The United States should help in the spreading of the Ukrainian narrative. For example, Congress could assist Kyiv in creating a well-funded media outlet that would broadcast on Russia in the Russian language—a Russian-speaking Voice of Ukraine. The Kremlin, undoubtedly, will try to block it, yet this would only increase its audience throughout Russia—just like in the good-old Soviet days, when, late at night, hiding from their children, people all over the USSR were tuning their radios to The Voice of America. Aside from conveying the Ukrainian story, The Voice of Ukraine could expose the frightening aspects of Putin’s regime. Its target audiences could be Russia’s most volatile and potentially separatist regions: Siberia, the Urals, Tatarstan, Chuvashia, Tuva, the Northern Caucasus, and even Saint Petersburg—the former capital of the Russian Empire, which has had its own separatist movement.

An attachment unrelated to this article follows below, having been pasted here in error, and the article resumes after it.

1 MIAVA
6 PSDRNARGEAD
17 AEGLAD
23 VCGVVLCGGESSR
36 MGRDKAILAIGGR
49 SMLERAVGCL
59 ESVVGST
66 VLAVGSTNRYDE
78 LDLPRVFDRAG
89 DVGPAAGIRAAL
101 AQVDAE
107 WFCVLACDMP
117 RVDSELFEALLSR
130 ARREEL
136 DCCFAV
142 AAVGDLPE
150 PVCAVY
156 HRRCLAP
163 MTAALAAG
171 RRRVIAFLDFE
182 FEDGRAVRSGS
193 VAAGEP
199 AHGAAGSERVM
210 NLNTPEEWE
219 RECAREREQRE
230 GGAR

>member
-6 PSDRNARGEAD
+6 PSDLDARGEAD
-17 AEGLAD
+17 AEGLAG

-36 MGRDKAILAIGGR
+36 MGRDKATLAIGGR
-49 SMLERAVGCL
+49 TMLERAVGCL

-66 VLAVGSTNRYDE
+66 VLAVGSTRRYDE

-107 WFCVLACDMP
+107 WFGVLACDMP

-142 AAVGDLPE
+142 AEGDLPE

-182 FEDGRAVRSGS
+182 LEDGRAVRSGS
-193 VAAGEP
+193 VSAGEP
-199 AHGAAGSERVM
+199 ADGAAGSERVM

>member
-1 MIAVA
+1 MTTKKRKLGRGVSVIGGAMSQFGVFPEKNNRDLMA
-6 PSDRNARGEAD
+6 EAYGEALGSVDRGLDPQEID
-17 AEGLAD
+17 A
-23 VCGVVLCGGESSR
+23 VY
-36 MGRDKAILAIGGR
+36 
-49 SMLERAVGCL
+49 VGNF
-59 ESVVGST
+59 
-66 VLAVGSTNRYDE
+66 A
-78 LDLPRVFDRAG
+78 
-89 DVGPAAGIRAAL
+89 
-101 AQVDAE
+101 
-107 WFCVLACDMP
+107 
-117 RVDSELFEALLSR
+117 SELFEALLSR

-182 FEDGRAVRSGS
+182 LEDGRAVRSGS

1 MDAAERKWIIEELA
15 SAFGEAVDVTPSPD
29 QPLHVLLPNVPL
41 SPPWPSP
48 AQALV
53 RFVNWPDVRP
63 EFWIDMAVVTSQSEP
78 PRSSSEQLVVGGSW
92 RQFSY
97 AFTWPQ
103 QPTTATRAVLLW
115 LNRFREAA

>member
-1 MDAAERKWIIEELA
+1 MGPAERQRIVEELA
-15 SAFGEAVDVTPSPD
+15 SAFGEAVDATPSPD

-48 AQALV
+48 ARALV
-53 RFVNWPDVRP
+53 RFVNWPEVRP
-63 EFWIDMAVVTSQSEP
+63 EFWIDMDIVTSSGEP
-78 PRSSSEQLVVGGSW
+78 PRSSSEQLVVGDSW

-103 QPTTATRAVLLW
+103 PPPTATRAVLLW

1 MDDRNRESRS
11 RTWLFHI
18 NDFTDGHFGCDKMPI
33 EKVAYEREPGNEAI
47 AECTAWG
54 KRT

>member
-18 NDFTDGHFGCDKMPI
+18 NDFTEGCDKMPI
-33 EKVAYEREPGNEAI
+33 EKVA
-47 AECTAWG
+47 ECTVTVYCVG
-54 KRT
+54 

Vladislav Surkov has predicted that Russia will exist in geopolitical solitude for the next hundred, two hundred, or even three hundred years, but it is much more likely that the old-new Russian Empire will cease to exist much sooner. The main reason for this is that Russia’s shared national identity does not encompass its entire population. Thanks to the Soviet administrative reforms based on Lenin’s principles of ethnic self-determination, some of these citizens have their own republics: Chechnya, Bashkortostan, Tatarstan, Sakha, Buryatia, etc. Given an opportunity, they all will seek independence. Furthermore, under free elections, even ethnic Russians would spur separatist movements. As historical examples show, Siberia, the Far East, the Urals, and Kuban would be quick to follow this path. In the 1860s, Siberians even based their independence movement on the example of the American Revolution, calling on Americans for help.